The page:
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Issue 5, 2011
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High energy X-ray powder diffraction for the imaging of (hidden) paintings

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Abstract

Over the past few years a number of innovative imaging techniques have been introduced for the visualization of hidden paint layers in Old Master Paintings. These include X-ray fluorescence scanning, TeraHertz imaging, optical coherence tomography and other acoustics-based forms of visualization. All of these techniques are usually a trade-off between their penetrative capability on the one side and their analytical precision in terms of spatial resolution and material identification on the other. Here, we present the first-time use of High-Energy X-ray Powder Diffraction imaging (HE-XRPD) in the study of hidden layers in paintings. As an imaging tool, it combines high-depth sensitivity with fingerprint identification of most inorganic painting materials. The potential as well as some limitations of this technique are demonstrated using model paintings as well as an authentic 16th century painting.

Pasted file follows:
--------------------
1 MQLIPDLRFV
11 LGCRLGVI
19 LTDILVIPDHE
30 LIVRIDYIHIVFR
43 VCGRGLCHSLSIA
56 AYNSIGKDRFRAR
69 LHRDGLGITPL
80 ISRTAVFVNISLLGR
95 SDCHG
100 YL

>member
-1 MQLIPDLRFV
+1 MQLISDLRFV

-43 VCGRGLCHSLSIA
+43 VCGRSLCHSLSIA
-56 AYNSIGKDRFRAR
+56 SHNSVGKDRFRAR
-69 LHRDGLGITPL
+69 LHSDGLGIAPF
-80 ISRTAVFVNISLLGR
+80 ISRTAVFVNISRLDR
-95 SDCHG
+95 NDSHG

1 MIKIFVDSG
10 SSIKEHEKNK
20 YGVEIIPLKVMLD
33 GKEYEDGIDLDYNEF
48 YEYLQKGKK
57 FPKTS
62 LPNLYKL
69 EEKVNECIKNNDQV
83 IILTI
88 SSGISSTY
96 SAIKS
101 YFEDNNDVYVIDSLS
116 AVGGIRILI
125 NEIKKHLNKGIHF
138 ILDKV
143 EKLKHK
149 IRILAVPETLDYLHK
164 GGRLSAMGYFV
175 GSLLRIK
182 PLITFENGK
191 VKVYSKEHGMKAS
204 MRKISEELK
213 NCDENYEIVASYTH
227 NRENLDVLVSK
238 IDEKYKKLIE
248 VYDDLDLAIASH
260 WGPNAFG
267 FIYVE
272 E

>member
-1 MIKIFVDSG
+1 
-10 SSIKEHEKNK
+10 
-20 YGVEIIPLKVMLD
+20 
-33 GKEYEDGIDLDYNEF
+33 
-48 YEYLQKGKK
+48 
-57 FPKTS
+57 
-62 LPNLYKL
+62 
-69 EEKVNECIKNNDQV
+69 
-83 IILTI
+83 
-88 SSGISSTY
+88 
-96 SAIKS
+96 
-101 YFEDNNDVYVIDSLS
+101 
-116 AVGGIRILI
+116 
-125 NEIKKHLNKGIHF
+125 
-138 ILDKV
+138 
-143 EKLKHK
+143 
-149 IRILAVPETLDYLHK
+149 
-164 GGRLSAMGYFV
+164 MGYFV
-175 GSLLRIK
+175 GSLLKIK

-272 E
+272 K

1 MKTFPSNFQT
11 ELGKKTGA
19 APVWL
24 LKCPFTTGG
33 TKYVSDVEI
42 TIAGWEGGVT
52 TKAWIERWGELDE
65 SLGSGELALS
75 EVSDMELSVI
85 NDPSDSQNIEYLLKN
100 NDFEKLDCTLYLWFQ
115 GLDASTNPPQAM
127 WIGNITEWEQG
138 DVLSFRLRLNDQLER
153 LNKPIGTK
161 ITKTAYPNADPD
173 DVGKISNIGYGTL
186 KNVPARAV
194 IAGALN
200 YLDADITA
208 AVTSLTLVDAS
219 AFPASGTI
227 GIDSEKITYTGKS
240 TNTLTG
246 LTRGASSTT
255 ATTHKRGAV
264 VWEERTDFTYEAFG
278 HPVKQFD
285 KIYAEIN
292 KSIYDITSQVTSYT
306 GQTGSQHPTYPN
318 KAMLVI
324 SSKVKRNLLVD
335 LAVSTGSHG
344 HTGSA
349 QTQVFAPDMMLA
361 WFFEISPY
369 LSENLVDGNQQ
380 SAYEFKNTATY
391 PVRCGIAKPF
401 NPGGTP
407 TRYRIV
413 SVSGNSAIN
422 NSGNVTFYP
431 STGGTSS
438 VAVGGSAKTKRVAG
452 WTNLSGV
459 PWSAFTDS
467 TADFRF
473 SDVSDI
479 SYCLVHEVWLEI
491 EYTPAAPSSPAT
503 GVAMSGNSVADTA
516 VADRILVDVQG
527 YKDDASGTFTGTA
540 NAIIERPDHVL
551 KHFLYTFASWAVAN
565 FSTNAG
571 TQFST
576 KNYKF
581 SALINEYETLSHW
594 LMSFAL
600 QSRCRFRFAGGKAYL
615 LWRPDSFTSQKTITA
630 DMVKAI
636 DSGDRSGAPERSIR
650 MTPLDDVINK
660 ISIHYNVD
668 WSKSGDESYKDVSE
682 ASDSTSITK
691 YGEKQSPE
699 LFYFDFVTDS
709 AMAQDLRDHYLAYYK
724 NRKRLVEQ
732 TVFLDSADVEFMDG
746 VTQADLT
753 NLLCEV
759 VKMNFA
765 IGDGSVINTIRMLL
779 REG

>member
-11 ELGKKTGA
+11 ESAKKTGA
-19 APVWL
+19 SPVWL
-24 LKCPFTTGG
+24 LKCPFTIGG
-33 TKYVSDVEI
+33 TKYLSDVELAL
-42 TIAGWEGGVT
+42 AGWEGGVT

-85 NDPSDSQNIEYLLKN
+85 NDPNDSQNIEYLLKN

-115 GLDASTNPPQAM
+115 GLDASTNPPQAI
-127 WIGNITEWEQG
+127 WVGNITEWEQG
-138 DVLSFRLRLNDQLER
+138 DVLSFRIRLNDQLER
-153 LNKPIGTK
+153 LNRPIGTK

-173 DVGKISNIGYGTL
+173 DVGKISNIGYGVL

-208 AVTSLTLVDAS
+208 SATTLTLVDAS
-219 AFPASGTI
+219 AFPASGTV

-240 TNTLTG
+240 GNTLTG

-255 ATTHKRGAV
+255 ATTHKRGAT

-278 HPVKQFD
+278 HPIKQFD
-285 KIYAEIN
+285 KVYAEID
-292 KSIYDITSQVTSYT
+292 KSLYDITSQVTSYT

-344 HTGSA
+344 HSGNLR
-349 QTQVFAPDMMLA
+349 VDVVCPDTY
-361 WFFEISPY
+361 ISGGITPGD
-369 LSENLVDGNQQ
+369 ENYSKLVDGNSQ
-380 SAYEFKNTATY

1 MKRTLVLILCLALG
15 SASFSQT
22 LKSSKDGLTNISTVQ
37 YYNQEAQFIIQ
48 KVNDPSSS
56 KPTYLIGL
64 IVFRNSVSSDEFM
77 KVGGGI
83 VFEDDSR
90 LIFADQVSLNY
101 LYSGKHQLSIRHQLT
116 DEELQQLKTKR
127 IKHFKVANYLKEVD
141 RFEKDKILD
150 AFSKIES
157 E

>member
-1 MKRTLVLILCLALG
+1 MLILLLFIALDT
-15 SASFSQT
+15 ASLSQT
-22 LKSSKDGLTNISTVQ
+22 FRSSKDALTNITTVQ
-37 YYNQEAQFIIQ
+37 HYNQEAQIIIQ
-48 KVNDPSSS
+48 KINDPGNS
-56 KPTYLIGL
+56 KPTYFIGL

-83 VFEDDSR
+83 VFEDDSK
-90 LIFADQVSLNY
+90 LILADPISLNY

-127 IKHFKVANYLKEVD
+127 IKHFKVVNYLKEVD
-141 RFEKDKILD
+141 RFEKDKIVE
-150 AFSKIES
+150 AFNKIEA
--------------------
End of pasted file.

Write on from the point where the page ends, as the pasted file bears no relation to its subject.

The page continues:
Graphical abstract: High energy X-ray powder diffraction for the imaging of (hidden) paintings

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Publication details

The article was received on 15 Dec 2010, accepted on 15 Feb 2011 and first published on 16 Mar 2011


Article type: Paper
DOI: 10.1039/C0JA00255K
Citation: J. Anal. At. Spectrom., 2011,26, 910-916
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    High energy X-ray powder diffraction for the imaging of (hidden) paintings

    W. De Nolf, J. Dik, G. Van der Snickt, A. Wallert and K. Janssens, J. Anal. At. Spectrom., 2011, 26, 910
    DOI: 10.1039/C0JA00255K

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